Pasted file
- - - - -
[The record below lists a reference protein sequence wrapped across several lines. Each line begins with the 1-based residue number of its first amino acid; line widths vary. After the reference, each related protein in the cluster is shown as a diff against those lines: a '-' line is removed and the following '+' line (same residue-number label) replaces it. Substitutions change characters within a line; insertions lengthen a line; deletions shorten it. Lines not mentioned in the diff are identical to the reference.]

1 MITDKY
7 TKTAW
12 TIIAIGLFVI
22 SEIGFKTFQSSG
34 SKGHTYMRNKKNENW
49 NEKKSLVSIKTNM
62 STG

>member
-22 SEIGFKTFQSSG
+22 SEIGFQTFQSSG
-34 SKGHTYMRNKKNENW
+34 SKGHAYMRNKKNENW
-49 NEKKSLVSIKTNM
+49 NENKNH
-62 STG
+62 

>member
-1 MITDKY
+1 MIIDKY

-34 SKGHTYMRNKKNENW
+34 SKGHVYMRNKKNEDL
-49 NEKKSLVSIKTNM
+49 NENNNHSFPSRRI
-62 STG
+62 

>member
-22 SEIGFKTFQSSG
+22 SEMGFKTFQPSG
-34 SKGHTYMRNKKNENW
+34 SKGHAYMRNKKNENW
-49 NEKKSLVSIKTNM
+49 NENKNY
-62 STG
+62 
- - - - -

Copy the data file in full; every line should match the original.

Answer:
[The record below lists a reference protein sequence wrapped across several lines. Each line begins with the 1-based residue number of its first amino acid; line widths vary. After the reference, each related protein in the cluster is shown as a diff against those lines: a '-' line is removed and the following '+' line (same residue-number label) replaces it. Substitutions change characters within a line; insertions lengthen a line; deletions shorten it. Lines not mentioned in the diff are identical to the reference.]

1 MITDKY
7 TKTAW
12 TIIAIGLFVI
22 SEIGFKTFQSSG
34 SKGHTYMRNKKNENW
49 NEKKSLVSIKTNM
62 STG

>member
-22 SEIGFKTFQSSG
+22 SEIGFQTFQSSG
-34 SKGHTYMRNKKNENW
+34 SKGHAYMRNKKNENW
-49 NEKKSLVSIKTNM
+49 NENKNH
-62 STG
+62 

>member
-1 MITDKY
+1 MIIDKY

-34 SKGHTYMRNKKNENW
+34 SKGHVYMRNKKNEDL
-49 NEKKSLVSIKTNM
+49 NENNNHSFPSRRI
-62 STG
+62 

>member
-22 SEIGFKTFQSSG
+22 SEMGFKTFQPSG
-34 SKGHTYMRNKKNENW
+34 SKGHAYMRNKKNENW
-49 NEKKSLVSIKTNM
+49 NENKNY
-62 STG
+62 